In 1961, Lorenz was using a simple digital computer, a Royal McBee LGP-30, to simulate weather patterns by modeling 12 variables, representing things like temperature and wind speed. He wanted to see a sequence of data again, and to save time he started the simulation in the middle of its course. He did this by entering a printout of the data that corresponded to conditions in the middle of the original simulation. To his surprise, the weather that the machine began to predict was completely different from the previous calculation. The culprit: a rounded decimal number on the computer printout. The computer worked with 6-digit precision, but the printout rounded variables off to a 3-digit number, so a value like 0.506127 printed as 0.506. This difference is tiny, and the consensus at the time would have been that it should have no practical effect. However, Lorenz discovered that small changes in initial conditions produced large changes in long-term outcome. His work on the topic culminated in the publication of his 1963 paper “Deterministic Nonperiodic Flow” in Journal of the Atmospheric Sciences, and with it, the foundation of chaos theory…

His description of the butterfly effect, the idea that small changes can have large consequences, followed in 1969.

lorenz source

 

“In so far as the mind sees things in their eternal aspect, it participates in eternity”*…

 

Hay

David Ramsay Hay’s mapping of color onto musical notes, a diagram from his The Laws of Harmonious Colouring (1838)

 

“All art constantly aspires towards the condition of music.” So wrote the Victorian art critic Walter Pater in 1888. Earlier in the century, Scottish artist David Ramsay Hay composed a series of fifteen books published between 1828 and 1856 that attempted to develop a theory of visual beauty from the basic elements of music theory. Anticipating Pater but also fin-de-siècle attempts to unite the arts via spiritual or synesthetic affinities, Hay’s writings mapped colors, shapes, and angles onto familiar musical constructs such as pitches, scales, and chords. While these ideas might appear highly eccentric today, an understanding of them offers a glimpse of the remarkable importance of music to the Victorian Zeitgeist…

Hay’s approach to visual aesthetics was equally applicable to architecture, color theory, the ornamental arts, and the human face and figure. It can be understood as a psychological account of beauty, as opposed to other contemporary theories that anchored beauty in notions of the picturesque, the mimetic, or the sublime. Though analogies between music and the fine arts certainly do not originate with Hay, his application of music theory to an extensive array of visual experiences including color, shapes, figures, and architecture broke new ground. Rather than locating musical properties in the objects themselves, as earlier thinkers ranging from Plato to Newton had done, Hay worked in the post-Kantian tradition, regarding these features as immanent to our own minds, where they create our experience of beauty by determining the very structure of our perceptions…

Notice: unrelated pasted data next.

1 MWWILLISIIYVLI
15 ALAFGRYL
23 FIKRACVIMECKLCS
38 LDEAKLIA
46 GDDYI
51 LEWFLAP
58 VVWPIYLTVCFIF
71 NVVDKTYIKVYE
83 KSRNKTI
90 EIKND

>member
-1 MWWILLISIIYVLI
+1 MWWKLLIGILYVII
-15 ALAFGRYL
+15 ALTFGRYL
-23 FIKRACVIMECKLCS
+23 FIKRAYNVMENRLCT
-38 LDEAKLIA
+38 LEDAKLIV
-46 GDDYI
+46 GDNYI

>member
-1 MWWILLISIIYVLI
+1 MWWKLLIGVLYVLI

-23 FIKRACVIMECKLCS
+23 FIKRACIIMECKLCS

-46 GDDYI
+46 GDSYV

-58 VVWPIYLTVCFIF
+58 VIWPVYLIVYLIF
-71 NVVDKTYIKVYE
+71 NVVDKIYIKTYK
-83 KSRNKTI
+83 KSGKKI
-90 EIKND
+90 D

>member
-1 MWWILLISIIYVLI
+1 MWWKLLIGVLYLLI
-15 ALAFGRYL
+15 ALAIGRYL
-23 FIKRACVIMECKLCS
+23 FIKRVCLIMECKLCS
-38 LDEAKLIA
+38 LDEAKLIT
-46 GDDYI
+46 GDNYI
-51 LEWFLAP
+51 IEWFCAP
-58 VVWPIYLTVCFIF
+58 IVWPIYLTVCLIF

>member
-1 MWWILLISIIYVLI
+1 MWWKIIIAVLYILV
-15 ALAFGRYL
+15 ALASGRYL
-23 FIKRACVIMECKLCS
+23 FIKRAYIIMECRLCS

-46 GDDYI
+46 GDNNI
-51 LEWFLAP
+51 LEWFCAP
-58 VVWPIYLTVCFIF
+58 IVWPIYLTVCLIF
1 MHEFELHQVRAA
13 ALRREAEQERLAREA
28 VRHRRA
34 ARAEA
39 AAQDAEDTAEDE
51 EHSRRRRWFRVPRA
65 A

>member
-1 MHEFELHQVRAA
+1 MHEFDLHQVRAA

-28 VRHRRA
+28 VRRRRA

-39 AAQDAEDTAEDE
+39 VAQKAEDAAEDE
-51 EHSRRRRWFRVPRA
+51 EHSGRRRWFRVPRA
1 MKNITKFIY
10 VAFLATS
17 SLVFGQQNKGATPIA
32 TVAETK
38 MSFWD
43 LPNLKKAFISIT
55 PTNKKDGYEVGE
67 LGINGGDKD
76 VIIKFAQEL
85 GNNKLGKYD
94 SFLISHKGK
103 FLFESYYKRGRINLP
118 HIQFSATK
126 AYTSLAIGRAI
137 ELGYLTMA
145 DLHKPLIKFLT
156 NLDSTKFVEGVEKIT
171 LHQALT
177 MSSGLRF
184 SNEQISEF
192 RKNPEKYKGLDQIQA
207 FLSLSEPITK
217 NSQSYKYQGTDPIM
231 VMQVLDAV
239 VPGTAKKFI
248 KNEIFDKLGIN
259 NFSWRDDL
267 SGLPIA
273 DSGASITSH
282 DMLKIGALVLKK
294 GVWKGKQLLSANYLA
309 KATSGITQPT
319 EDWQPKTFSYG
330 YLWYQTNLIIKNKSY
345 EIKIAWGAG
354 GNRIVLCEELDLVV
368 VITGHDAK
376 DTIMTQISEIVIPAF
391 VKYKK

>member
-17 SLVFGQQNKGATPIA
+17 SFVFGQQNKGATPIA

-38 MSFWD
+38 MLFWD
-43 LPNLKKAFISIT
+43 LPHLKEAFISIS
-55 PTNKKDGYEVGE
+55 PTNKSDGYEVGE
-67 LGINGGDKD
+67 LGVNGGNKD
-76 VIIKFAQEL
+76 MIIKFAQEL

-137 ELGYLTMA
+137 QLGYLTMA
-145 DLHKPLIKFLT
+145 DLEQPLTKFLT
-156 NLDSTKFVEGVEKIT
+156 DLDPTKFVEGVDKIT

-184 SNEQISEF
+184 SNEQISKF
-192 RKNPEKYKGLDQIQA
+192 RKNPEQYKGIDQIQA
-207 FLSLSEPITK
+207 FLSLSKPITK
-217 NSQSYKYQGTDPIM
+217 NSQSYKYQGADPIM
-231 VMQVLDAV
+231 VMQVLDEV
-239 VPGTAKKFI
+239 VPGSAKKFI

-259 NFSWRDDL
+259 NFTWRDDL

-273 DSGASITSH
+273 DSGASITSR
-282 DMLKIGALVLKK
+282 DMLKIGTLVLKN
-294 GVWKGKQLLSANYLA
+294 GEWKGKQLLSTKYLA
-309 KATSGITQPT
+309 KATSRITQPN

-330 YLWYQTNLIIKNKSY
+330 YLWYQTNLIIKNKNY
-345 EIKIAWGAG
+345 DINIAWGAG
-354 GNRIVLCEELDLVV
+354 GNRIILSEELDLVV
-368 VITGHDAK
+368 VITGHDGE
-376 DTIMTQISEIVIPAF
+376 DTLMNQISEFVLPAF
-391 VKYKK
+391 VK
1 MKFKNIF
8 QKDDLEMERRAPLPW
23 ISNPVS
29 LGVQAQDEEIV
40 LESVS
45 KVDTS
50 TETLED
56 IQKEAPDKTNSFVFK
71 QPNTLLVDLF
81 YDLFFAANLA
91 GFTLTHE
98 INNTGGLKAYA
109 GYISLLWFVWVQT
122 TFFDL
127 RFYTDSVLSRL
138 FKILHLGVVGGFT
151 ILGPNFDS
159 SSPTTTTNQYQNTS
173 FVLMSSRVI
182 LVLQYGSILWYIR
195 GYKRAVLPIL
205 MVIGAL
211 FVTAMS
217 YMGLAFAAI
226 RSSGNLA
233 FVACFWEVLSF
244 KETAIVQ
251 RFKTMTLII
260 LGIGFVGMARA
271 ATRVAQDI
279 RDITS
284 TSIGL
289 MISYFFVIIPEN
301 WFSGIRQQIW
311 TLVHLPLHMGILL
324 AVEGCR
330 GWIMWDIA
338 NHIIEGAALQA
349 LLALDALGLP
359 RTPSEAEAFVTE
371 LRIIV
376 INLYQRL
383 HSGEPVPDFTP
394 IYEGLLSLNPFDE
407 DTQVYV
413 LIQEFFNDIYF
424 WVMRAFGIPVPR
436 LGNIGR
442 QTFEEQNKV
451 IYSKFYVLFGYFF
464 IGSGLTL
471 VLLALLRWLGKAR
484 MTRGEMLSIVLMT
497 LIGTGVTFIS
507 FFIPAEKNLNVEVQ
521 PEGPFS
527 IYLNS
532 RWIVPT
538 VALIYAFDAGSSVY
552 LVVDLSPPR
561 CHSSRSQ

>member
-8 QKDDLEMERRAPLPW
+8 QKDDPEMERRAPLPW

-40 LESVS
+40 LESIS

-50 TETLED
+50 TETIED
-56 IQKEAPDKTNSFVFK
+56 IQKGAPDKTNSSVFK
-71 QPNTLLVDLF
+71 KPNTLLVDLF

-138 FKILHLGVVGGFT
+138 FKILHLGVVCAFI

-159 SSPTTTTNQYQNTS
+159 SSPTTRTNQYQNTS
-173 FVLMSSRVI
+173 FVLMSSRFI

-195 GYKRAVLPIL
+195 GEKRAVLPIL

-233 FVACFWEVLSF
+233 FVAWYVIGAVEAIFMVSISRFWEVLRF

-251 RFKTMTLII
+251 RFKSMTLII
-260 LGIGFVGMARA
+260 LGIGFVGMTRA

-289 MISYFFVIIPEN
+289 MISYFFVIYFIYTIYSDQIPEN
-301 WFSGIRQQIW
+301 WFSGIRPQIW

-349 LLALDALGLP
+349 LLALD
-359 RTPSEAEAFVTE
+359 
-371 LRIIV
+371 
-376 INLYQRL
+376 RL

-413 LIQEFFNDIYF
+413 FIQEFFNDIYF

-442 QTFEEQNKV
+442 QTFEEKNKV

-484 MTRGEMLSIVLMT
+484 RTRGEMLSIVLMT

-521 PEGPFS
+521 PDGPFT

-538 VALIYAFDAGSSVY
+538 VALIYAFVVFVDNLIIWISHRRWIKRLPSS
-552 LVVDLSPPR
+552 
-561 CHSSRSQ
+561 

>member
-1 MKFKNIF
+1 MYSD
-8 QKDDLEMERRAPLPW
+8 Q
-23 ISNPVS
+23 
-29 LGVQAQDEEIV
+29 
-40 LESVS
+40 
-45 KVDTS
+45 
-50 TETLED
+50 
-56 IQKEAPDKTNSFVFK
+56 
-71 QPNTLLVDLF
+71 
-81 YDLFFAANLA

Throughout his writings, Hay consistently links the claim that a single fundamental law of nature determines aesthetic perception to the work of the philosopher and mathematician Pythagoras…

Understanding the same laws to apply to both visual and aural beauty, David Ramsay Hay thought it possible not only to analyze such visual wonders as the Parthenon in terms of music theory, but also to identify their corresponding musical harmonies and melodies: “Music of the Squares: David Ramsay Hay and the Reinvention of Pythagorean Aesthetics.”

* Baruch de Spinoza

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As we excavate the essential, we might send elegantly-composed birthday greetings to Mary Cassatt; she was born on this date in 1844.  An American printmaker and painter, she moved to Paris as an adult, where she developed a friendship with Edgar Degas and became, as  Gustave Geffroy wrote in 1894, one of “les trois grandes dames” of Impressionism (with Marie Bracquemond and Berthe Morisot).

Self-portrait, c. 1878

source

 

 

Written by LW

May 22, 2019 at 1:01 am

“‘For a while’ is a phrase whose length can’t be measured”*…

 

Roman-calendar

A reproduction of the fragmentary Fasti Antiates Maiores, an early Roman calendar (c. 60 BC) [source]

 

What year is it? It’s 2019, obviously. An easy question. Last year was 2018. Next year will be 2020. We are confident that a century ago it was 1919, and in 1,000 years it will be 3019, if there is anyone left to name it. All of us are fluent with these years; we, and most of the world, use them without thinking. They are ubiquitous. As a child I used to line up my pennies by year of minting, and now I carefully note dates of publication in my scholarly articles.

Now, imagine inhabiting a world without such a numbered timeline for ordering current events, memories and future hopes. For from earliest recorded history right up to the years after Alexander the Great’s conquests in the late 4th century BCE, historical time – the public and annual marking of the passage of years – could be measured only in three ways: by unique events, by annual offices, or by royal lifecycles…

Once local and irregular, time-keeping became universal and linear in 311 BCE. History would never be the same again: “A Revolution in Time.”

See also: “The past is a foreign country; they do things differently there”*…

* Haruki Murakami, South of the Border, West of the Sun